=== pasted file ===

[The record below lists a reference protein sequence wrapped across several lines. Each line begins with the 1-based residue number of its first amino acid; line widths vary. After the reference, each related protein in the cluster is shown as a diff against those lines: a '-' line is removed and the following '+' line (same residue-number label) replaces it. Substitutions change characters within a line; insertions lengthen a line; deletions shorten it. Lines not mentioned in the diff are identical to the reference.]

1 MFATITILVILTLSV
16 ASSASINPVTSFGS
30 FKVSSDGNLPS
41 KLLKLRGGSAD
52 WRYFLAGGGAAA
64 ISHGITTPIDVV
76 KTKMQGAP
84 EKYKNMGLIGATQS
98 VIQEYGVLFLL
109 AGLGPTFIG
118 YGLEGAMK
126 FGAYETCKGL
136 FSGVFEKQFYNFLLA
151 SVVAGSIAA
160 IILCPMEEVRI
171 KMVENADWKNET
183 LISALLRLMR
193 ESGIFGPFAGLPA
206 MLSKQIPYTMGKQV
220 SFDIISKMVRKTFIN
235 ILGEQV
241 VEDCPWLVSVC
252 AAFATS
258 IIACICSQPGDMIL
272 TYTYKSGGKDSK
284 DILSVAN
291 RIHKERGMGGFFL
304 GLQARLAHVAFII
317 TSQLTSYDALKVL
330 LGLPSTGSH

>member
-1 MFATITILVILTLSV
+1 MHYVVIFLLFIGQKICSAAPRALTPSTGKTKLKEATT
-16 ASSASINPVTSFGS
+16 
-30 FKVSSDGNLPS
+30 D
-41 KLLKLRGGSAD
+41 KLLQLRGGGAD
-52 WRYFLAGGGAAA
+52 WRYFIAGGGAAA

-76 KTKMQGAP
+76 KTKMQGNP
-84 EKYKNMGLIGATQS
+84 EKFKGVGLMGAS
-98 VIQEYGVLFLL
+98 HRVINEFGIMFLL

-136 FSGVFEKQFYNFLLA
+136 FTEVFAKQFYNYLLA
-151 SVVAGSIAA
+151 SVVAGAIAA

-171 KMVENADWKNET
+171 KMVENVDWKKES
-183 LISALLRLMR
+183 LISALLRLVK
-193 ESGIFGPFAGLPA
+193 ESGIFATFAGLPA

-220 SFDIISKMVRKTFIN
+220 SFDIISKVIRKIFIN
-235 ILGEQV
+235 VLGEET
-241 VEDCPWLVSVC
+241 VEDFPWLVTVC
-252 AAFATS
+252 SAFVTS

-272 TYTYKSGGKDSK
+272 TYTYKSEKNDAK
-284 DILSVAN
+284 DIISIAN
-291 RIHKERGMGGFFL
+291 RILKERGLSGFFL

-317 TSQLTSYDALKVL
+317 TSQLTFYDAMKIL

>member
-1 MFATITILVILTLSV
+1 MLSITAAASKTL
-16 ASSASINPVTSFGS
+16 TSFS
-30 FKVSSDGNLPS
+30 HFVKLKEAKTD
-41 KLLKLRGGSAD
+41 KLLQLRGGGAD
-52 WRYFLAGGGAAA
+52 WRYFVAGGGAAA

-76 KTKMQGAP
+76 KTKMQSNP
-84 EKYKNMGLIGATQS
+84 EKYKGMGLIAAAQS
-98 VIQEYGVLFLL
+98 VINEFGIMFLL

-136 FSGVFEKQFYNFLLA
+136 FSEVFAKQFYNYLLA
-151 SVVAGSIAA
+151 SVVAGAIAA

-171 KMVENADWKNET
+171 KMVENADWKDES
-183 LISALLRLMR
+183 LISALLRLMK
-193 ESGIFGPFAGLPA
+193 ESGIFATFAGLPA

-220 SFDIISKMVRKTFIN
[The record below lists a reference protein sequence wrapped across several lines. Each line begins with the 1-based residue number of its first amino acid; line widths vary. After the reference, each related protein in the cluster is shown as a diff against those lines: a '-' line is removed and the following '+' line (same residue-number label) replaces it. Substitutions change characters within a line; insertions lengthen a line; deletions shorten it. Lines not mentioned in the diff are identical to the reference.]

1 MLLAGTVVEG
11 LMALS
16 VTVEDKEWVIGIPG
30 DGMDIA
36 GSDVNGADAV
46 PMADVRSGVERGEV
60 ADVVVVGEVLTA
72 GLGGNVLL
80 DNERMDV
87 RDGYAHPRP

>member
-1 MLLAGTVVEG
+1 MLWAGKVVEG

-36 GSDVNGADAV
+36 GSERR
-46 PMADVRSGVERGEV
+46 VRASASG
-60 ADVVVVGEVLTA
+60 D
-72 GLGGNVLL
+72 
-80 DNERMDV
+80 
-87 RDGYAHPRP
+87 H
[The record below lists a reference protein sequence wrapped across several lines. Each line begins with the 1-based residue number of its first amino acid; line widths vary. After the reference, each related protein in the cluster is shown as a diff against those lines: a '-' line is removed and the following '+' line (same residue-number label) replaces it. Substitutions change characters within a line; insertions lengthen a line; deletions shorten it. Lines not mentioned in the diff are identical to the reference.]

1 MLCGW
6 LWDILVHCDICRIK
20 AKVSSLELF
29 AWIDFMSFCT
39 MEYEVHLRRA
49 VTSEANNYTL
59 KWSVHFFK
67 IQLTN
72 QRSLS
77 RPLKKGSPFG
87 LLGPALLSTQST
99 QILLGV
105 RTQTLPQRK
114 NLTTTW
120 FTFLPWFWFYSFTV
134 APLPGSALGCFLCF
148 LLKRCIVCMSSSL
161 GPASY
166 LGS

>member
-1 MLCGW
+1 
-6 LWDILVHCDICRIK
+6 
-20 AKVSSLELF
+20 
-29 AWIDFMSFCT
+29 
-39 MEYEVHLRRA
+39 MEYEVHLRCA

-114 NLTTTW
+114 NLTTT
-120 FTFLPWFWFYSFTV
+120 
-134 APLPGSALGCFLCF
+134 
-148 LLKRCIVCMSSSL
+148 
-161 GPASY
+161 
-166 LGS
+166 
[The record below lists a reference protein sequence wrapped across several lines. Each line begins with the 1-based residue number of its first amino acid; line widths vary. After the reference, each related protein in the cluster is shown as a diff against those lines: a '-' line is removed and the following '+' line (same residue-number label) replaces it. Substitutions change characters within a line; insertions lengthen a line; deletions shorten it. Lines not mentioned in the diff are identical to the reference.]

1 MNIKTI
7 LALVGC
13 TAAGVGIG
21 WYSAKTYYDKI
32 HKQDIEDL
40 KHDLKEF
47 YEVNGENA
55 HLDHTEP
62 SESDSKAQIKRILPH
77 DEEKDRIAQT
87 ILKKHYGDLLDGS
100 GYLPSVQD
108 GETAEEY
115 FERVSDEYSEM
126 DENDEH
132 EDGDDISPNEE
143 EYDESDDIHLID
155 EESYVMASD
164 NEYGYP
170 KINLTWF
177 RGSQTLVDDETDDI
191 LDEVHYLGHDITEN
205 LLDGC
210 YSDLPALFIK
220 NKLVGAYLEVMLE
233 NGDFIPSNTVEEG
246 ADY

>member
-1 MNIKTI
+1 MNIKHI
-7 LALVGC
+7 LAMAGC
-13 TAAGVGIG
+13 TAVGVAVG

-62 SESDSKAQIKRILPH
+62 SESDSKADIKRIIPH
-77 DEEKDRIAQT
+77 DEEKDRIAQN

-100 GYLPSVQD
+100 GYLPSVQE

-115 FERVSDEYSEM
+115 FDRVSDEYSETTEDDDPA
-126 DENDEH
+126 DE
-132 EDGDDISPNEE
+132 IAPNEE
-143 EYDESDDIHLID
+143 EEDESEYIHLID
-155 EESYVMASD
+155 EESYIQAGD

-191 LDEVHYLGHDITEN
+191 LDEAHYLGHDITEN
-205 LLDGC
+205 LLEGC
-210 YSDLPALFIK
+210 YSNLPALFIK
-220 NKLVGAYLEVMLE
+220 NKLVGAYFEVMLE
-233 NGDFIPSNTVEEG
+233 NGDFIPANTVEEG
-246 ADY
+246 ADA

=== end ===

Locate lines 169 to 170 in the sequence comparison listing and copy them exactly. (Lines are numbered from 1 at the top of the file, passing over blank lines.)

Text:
+161 
-166 LGS